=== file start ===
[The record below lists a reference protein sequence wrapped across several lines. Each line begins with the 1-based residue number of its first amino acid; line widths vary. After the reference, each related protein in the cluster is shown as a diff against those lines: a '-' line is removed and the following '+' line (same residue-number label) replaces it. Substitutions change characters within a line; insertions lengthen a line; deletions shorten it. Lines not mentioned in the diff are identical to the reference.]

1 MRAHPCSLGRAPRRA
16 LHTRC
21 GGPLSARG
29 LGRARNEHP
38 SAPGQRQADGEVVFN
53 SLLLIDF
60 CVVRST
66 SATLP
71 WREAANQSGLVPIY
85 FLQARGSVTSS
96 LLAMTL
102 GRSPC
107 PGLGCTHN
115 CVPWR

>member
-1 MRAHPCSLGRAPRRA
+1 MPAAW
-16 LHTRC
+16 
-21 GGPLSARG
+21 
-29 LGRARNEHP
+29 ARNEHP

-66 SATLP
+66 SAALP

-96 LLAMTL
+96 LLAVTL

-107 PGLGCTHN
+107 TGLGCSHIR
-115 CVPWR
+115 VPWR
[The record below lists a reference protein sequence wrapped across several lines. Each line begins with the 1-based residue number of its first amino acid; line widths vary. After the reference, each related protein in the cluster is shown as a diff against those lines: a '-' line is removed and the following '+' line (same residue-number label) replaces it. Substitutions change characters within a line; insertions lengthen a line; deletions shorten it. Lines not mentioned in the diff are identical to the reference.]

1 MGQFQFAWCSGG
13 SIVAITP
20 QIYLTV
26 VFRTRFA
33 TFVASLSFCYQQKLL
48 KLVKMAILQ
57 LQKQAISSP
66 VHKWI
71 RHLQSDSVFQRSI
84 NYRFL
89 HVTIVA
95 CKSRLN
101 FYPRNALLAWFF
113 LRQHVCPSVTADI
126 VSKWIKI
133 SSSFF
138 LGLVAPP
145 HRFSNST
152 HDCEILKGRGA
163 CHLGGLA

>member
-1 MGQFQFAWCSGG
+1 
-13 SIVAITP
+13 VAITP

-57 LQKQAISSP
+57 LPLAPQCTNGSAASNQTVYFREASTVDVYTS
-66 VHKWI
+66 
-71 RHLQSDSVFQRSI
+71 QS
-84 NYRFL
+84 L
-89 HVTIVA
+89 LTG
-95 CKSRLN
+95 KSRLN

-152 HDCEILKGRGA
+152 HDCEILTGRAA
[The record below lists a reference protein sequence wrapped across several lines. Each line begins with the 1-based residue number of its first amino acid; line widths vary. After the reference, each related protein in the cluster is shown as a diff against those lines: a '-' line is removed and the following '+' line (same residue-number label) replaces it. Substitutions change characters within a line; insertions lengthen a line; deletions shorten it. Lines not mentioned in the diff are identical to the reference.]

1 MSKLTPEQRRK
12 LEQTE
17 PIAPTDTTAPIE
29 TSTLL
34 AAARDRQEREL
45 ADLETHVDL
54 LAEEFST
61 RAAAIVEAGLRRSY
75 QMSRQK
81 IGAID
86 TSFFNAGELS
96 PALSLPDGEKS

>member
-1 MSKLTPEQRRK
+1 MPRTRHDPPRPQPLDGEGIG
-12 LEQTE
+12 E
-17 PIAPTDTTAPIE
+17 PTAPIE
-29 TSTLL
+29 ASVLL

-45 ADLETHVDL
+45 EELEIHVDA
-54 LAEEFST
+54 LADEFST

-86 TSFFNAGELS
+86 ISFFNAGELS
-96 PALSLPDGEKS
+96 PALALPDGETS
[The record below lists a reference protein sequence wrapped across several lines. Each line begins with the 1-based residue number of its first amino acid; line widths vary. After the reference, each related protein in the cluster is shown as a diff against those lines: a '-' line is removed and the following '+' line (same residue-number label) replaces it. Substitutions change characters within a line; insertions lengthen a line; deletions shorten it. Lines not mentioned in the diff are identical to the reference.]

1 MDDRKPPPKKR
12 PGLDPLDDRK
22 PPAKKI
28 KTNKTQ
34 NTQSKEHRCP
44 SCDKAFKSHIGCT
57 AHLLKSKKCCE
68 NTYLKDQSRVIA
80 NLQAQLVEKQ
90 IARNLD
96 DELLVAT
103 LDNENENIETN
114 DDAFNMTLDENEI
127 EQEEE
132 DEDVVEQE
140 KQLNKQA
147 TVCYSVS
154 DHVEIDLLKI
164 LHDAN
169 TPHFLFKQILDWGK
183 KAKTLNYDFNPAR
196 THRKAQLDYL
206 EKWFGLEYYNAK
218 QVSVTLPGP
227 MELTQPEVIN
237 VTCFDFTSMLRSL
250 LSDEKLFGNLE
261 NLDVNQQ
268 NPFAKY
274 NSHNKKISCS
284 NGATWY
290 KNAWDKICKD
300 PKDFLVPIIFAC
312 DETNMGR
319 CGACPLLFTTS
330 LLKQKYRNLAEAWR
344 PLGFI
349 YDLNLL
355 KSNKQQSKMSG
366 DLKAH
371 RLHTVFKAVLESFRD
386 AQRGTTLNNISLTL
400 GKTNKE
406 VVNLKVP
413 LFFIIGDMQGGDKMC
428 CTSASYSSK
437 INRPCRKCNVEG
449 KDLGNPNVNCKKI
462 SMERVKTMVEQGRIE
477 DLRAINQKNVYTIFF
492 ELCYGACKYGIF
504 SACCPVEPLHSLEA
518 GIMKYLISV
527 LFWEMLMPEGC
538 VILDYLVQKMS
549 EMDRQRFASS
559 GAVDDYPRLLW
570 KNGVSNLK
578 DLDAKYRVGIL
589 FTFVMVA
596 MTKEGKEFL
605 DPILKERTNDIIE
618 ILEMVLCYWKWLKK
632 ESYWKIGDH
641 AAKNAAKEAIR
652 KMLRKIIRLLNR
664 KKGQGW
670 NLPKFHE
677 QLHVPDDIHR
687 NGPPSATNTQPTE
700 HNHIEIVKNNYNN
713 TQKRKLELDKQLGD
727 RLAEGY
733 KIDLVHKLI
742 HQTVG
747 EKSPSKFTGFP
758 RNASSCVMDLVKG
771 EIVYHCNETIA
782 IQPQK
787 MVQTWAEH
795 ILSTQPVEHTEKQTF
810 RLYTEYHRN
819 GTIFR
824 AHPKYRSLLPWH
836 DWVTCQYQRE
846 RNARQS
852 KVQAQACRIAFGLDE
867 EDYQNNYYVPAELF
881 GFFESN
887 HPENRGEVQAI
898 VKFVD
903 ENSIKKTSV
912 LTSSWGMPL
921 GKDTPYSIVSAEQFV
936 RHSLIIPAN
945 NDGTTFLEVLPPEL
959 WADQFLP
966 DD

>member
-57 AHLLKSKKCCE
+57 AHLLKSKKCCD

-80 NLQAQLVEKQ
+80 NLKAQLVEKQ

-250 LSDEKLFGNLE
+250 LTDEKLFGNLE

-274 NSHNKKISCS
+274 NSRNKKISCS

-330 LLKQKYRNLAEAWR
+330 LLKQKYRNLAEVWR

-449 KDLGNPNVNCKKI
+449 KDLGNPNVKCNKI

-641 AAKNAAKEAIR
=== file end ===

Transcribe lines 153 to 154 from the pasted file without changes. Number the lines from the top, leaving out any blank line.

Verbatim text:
477 DLRAINQKNVYTIFF
492 ELCYGACKYGIF